Transgender people embody the spirit of her magical world better than anyone
By Charlotte Clymer
Charlotte Clymer, a transgender woman and U.S. Army veteran, is a press secretary at the Human Rights Campaign. She lives in Washington, D.C.
Dec. 21, 2019 at 10:12 a.m. PST
In the magical world of Harry Potter, the justice-minded and rebellious adolescent characters drink something called “Polyjuice Potion” to temporarily take on the general appearance of other people, even those of entirely different anatomies and gender expressions. As a teenager, I remember reading this and thinking, “Oh God, I wish it were that easy.”
At the time, I was very much in the closet as a transgender girl with scarcely any vocabulary — not even the now familiar medicalizing term “gender dysphoria” — to explain to the adults in my life how I was in pain, and the world J.K. Rowling created offered escape.
It wasn’t the genre elements that appealed to me but the central message of courage in the face of evil and authenticity in the midst of urged conformity. Woven throughout the narrative is an insistence on love and community and integrity and inclusion, which is why it has broken my heart in recent years to see Rowling’s inexplicable replacement of justice-minded imagination with a bigotry-driven rejection of science and reality.
… In her tweet, Rowling effectively dismissed all of this, suggesting that Forstater was being fired for “stating that sex is real,” a common transphobic assertion that has been dismissed by medical experts and other scientists. …
Like many other trans folks, I had caught glimpses of much of this, but Burns’s precise summarization was a punch to the gut. …
Waking up Thursday morning to Rowling’s unequivocal defense of Forstater was searing. I felt foolish and betrayed. I felt guilty for not affirming my siblings in the trans and non-binary community who had the courage to speak out against her history with conviction. I thought of the numerous conversations I had navigated with other trans and non-binary people on Rowling’s history, nodding in agreement that, yes, she had been extremely problematic and hurtful and certainly engaged in casual transphobia, but I demurred at suggestions she was consciously bigoted. …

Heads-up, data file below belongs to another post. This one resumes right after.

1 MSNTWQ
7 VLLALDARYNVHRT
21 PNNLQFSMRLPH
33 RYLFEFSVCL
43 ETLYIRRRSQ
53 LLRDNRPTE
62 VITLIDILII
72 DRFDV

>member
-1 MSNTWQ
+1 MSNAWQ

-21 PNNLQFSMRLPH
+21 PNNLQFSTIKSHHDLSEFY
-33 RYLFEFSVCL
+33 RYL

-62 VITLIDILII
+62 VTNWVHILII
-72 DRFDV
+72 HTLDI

After Rowling turned down an offer from the LGBTQ media organization GLAAD to have an off-the-record conversation with trans people that could potentially close this gap in understanding, I was left realizing that transgender people embody the magical world of Harry Potter better than almost anyone. If the root of Rowling’s books is the constant miracle of overcoming considerable odds with love and courage to negotiate hatred, trans people, who leave our homes every day into a world full of discrimination and violence against our bodies and souls, are the closest thing this world has to magic.
Here’s Miss Magic transplaining to a girl that the saying “sex is real” is a common transphobic assertion that has been dismissed by medical experts and other scientists: